Film & Television

The Post: A Powerful Woman and the Power of the Press

In daring to publish the Pentagon Papers, The Washington Post’s Katharine Graham demonstrated great inner strength and character, as in the old saying, “A woman is like a teabag—you don’t know how strong she is until you put her in hot water.”

Steven Spielberg’s new film, The Post, depicts The Washington Post’s 1971 effort  to publish what was known as “The Pentagon Papers.” There was already an injunction against The New York Times for having printed part of these top-secret documents, which revealed lies the U.S. government had been telling for decades about our involvement in Vietnam. Now The Post was considering publishing the rest.

To do so would involve considerable risk, especially to the paper’s untested new publisher, Katharine Graham. She inherited this position after her husband, Phil, killed himself. Mrs. Graham’s father, Eugene Meyer, had bought the paper in the 1930s and had left his son-in-law in charge when he died. Though Katharine was well educated and sharp, to put a woman in charge of a newspaper just wasn’t something that happened in those days.

But now “Kay,” as she was known, was at the helm. Known as a brilliant hostess, she had close ties to many in the upper echelons of the government, including Secretary of Defense Robert McNamara, who had commissioned the study described in the documents. Publishing them meant doing considerable harm to her old friend.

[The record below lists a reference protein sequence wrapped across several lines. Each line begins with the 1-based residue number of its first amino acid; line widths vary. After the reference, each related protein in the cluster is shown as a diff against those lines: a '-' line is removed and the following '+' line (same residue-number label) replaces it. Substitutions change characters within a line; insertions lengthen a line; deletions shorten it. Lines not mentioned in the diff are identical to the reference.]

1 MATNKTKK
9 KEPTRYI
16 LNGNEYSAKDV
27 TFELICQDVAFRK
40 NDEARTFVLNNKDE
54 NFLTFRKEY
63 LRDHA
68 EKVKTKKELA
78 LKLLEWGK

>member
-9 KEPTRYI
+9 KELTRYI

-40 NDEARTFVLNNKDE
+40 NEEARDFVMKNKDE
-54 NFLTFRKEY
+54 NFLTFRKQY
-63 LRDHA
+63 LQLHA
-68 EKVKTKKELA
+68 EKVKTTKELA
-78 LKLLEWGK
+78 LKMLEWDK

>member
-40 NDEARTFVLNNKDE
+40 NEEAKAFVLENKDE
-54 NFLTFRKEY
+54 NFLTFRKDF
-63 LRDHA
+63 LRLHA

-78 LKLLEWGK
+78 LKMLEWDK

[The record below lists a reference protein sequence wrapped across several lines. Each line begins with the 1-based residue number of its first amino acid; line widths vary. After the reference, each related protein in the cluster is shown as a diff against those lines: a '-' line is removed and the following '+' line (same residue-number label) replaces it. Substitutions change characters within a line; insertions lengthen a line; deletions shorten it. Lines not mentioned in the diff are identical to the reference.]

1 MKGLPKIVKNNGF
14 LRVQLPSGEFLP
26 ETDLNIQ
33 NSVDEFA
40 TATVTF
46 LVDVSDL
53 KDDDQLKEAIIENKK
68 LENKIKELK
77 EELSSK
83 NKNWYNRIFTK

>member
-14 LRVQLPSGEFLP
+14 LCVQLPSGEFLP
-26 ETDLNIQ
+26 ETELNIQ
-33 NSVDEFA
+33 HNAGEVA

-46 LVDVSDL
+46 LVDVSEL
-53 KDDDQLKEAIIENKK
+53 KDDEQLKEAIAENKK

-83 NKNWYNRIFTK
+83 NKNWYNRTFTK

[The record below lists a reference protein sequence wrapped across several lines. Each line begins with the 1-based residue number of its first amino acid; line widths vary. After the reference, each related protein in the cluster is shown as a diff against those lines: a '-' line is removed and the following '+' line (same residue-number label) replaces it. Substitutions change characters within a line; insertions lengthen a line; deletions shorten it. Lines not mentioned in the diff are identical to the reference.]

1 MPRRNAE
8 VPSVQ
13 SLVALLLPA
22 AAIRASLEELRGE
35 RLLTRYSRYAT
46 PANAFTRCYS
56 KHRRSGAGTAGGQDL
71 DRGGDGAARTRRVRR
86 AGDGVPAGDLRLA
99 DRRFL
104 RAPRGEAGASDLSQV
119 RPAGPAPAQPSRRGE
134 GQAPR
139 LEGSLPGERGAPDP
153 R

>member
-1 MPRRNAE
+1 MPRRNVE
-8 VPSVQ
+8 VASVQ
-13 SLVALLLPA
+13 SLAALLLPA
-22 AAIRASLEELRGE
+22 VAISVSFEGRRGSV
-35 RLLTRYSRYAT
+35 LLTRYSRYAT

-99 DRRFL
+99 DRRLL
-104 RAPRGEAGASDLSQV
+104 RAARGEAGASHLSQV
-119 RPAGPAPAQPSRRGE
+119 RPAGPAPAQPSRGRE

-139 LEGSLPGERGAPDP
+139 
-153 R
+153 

The film shows Kay as inexperienced and insecure in her new position, relying on her all-male board of advisors to guide her. Also playing a major role in her work life was Benjamin Bradlee, the crusty executive editor, who usually had editorial control. Because of the legal risks involved, however, the decision to publish (or not) the Pentagon Papers required input from all sources. But the ultimate decision (and risk, legal and financial) rested on Kay Graham’s shoulders.

As played by Meryl Streep and Tom Hanks, the two leads brilliantly show the struggle that went on behind the scenes. Streep is especially good (as usual, but also extremely well cast here) as a woman that had always been rich and pampered, but who displays great inner strength and character, as in the old saying, “A woman is like a teabag—you don’t know how strong she is until you put her in hot water.” Though there are a few too many shots of Streep entering rooms where she is the only woman, the film tries to underscore how unusual and thus lonely her position was. Not only was she viewed with suspicion because of her gender; some of her advisors actively try to overpower her because of it.

Join the conversation

  • Jane Wehner January 22, 2018 at 9:08 am

    Looking forward to reading more. Thanks!

    Reply
  • Dr. Pat January 11, 2018 at 10:50 am

    Brava, Dr. Ford.
    Wonderful review and thoughtful insights as always.
    Dr. Pat

    Reply